Brandon always had a huge heart for kids.  His foundation serves about 2,400 children annually through an Eyeglass program in conjunction with Walmart Optical (a long-visioned Brandon famously would hoard his per diem on football trips to buy Walmart stock).

The program provides free exams and glasses for up to 1,000 preschool-through-12th grade students in Arkansas, and there are plans to take it nationwide. 

'Burls Kids' is a program where youngsters attend Colts and Razorbacks games, and the foundation conducts camps and prep football awards.

"The connection with the Colts now is just what we want it to be.  It's almost like it was at Arkansas," said Marty.  "When you go on their campus, it feels like family because we know so many people.  It feels that way with the Colts. 

"There are people in the organization we feel close to.  I'm still asked by people in Harrison about the Colts, and I tell them about our close relationship to this day.  Arkansas is impressed with the Colts, no doubt about that."

As the mind flashes back 15 years ago, the accident remains just as tragic.  The life of a tremendous human being was ended.  That is an incalculable loss.

As a player, "Brandon promised to be one of those players we point to and say, 'This is how it's done,' " said a top Colts official.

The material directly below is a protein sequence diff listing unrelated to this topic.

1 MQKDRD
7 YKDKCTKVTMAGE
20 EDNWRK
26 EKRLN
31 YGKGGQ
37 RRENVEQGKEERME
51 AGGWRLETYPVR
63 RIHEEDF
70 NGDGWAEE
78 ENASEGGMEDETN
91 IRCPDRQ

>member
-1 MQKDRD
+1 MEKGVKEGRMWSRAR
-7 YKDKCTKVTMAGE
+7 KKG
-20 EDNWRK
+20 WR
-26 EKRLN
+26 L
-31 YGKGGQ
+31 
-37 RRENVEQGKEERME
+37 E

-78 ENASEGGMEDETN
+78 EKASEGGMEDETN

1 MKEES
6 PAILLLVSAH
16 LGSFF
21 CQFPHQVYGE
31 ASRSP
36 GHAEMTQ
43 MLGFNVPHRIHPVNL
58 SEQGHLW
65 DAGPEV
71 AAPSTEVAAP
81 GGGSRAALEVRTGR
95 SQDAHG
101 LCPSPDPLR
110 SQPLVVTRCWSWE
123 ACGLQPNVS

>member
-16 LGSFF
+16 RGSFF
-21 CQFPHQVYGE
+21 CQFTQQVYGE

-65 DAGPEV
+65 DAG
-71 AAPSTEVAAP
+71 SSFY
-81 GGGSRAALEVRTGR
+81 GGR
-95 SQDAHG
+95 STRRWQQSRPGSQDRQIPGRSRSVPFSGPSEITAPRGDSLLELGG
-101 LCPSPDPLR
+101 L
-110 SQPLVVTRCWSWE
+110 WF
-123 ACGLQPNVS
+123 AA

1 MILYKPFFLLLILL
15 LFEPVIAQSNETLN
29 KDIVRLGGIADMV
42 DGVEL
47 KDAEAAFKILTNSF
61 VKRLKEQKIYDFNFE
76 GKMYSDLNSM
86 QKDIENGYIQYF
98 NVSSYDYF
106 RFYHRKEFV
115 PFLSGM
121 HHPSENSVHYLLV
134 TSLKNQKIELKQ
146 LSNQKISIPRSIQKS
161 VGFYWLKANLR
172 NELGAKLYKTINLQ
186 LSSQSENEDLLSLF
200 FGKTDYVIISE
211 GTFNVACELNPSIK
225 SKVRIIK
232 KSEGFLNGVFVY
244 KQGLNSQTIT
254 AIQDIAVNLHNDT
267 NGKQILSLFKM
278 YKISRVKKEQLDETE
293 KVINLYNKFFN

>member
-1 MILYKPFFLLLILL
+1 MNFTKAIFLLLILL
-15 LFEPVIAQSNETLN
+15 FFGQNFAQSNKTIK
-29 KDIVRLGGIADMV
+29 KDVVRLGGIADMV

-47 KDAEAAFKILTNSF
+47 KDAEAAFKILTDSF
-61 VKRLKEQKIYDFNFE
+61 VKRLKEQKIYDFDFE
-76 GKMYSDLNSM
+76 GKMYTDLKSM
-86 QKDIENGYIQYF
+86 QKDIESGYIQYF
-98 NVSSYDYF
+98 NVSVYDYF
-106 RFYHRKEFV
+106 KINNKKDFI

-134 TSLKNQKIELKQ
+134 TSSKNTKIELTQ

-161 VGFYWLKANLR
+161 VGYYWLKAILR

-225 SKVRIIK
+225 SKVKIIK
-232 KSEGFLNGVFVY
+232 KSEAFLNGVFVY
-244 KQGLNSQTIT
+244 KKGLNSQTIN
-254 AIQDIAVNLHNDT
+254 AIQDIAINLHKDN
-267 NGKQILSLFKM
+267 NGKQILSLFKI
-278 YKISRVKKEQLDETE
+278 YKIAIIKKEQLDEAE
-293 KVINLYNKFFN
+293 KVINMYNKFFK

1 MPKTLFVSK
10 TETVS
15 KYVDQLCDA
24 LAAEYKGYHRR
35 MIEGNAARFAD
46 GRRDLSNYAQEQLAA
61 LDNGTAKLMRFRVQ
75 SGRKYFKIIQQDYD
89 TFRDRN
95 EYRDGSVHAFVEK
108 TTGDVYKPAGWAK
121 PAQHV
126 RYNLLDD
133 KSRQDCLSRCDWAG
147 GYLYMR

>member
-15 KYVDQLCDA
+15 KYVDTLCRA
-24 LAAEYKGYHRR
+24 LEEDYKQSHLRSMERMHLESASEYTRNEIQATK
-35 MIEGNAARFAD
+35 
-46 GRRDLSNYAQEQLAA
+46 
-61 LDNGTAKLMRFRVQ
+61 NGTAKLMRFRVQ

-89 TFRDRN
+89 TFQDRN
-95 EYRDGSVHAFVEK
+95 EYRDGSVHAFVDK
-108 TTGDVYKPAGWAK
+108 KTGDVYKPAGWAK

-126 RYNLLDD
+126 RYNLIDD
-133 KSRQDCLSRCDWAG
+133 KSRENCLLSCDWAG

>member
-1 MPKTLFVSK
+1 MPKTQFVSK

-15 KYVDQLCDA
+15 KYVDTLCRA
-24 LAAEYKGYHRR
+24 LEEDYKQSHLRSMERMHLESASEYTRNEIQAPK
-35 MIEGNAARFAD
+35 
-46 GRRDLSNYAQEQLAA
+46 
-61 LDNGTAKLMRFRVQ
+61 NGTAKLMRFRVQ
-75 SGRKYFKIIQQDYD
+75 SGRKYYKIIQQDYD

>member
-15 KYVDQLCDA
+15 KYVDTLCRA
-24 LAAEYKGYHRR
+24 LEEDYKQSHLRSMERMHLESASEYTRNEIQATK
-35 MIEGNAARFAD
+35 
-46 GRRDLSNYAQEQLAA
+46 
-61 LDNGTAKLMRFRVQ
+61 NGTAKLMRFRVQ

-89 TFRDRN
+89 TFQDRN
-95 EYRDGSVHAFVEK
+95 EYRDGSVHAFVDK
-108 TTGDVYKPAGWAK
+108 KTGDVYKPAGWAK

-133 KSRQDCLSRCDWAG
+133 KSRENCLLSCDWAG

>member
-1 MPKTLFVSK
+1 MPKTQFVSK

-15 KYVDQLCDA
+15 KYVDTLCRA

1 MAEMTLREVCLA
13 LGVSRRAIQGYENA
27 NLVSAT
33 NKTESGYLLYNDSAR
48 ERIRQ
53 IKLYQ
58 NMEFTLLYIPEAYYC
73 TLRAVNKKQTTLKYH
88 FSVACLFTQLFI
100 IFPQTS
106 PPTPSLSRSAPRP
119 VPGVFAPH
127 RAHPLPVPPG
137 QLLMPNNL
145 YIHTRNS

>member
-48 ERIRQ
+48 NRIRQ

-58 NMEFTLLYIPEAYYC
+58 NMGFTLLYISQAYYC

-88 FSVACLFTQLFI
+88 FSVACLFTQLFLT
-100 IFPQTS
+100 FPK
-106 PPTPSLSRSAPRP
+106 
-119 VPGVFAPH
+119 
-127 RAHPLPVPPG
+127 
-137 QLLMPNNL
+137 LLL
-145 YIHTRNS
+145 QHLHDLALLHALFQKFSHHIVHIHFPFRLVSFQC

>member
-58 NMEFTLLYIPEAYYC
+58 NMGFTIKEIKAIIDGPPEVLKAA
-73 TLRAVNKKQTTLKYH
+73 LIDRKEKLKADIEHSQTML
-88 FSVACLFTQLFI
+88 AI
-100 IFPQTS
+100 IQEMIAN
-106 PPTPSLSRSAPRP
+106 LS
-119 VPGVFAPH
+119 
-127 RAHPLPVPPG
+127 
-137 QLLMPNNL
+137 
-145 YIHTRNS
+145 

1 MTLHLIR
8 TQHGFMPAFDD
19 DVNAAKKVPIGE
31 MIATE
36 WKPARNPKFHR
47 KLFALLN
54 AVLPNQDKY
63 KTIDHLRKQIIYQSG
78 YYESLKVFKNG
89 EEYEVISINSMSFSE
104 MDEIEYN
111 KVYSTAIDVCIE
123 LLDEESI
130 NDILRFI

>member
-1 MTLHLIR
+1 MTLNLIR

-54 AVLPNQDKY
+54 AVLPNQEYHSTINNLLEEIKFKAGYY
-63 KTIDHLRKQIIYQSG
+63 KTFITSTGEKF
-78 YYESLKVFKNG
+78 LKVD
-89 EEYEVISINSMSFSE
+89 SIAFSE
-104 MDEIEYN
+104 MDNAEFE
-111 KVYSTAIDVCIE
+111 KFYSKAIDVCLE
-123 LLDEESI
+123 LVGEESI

Brandon's Arkansas coach Houston Nutt told Sports Illustrated, "He always did everything exactly right, and I've never known anyone to work as hard."

Mudd went on to scale heights with Indianapolis that included the NFL's all-time winningest regular-season record over a decade (115-45, 2000-09), multiple division titles, two AFC crowns and a World Championship.

The now-retired Mudd could be forgiven if he could not remember Burlsworth vividly.

Possible?  No way.

"I still believe he'd have had become one of the better guards in the NFL," said Mudd.  "I just wished I'd had the opportunity to have been part of his development.  Brandon sure left an indelible impression on me."

Fifteen years.  So sad, so much promise, such a terrific person.

"As time goes on, you deal with the hurt.  That 'what ifs' never really go away," said Marty.  "We're life-long Colts fans, always will be.

"It would have been great to see Brandon play, but it wasn't God's plan.  That wasn't the way it's supposed to be, and that's what you accept."